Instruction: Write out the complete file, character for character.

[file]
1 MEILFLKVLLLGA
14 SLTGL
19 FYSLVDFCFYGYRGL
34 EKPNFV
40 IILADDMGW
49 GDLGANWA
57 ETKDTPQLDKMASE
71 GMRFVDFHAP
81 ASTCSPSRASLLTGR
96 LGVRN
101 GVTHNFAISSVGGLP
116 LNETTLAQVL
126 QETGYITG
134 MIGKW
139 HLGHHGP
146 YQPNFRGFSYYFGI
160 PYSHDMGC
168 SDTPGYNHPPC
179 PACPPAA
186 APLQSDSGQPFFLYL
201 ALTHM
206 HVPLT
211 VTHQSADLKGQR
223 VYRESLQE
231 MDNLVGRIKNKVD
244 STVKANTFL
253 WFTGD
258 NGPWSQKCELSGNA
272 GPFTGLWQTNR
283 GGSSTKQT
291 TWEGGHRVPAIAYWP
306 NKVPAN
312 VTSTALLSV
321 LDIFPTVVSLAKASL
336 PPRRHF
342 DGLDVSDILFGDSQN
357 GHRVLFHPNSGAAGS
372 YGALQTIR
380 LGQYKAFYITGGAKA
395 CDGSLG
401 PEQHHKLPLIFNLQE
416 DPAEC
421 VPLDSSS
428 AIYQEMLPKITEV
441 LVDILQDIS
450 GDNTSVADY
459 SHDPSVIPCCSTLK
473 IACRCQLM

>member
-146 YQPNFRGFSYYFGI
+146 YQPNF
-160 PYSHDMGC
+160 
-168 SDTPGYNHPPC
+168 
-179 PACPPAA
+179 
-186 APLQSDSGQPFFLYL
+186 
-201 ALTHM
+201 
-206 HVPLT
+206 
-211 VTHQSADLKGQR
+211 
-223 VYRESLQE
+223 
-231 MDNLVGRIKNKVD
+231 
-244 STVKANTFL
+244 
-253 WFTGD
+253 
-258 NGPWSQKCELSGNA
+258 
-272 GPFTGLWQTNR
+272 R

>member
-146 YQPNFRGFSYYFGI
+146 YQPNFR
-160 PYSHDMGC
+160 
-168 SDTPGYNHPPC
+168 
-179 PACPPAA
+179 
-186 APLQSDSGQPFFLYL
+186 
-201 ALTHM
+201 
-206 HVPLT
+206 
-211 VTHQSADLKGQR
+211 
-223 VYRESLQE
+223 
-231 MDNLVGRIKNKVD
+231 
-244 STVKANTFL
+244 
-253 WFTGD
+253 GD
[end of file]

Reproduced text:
1 MEILFLKVLLLGA
14 SLTGL
19 FYSLVDFCFYGYRGL
34 EKPNFV
40 IILADDMGW
49 GDLGANWA
57 ETKDTPQLDKMASE
71 GMRFVDFHAP
81 ASTCSPSRASLLTGR
96 LGVRN
101 GVTHNFAISSVGGLP
116 LNETTLAQVL
126 QETGYITG
134 MIGKW
139 HLGHHGP
146 YQPNFRGFSYYFGI
160 PYSHDMGC
168 SDTPGYNHPPC
179 PACPPAA
186 APLQSDSGQPFFLYL
201 ALTHM
206 HVPLT
211 VTHQSADLKGQR
223 VYRESLQE
231 MDNLVGRIKNKVD
244 STVKANTFL
253 WFTGD
258 NGPWSQKCELSGNA
272 GPFTGLWQTNR
283 GGSSTKQT
291 TWEGGHRVPAIAYWP
306 NKVPAN
312 VTSTALLSV
321 LDIFPTVVSLAKASL
336 PPRRHF
342 DGLDVSDILFGDSQN
357 GHRVLFHPNSGAAGS
372 YGALQTIR
380 LGQYKAFYITGGAKA
395 CDGSLG
401 PEQHHKLPLIFNLQE
416 DPAEC
421 VPLDSSS
428 AIYQEMLPKITEV
441 LVDILQDIS
450 GDNTSVADY
459 SHDPSVIPCCSTLK
473 IACRCQLM

>member
-146 YQPNFRGFSYYFGI
+146 YQPNF
-160 PYSHDMGC
+160 
-168 SDTPGYNHPPC
+168 
-179 PACPPAA
+179 
-186 APLQSDSGQPFFLYL
+186 
-201 ALTHM
+201 
-206 HVPLT
+206 
-211 VTHQSADLKGQR
+211 
-223 VYRESLQE
+223 
-231 MDNLVGRIKNKVD
+231 
-244 STVKANTFL
+244 
-253 WFTGD
+253 
-258 NGPWSQKCELSGNA
+258 
-272 GPFTGLWQTNR
+272 R

>member
-146 YQPNFRGFSYYFGI
+146 YQPNFR
-160 PYSHDMGC
+160 
-168 SDTPGYNHPPC
+168 
-179 PACPPAA
+179 
-186 APLQSDSGQPFFLYL
+186 
-201 ALTHM
+201 
-206 HVPLT
+206 
-211 VTHQSADLKGQR
+211 
-223 VYRESLQE
+223 
-231 MDNLVGRIKNKVD
+231 
-244 STVKANTFL
+244 
-253 WFTGD
+253 GD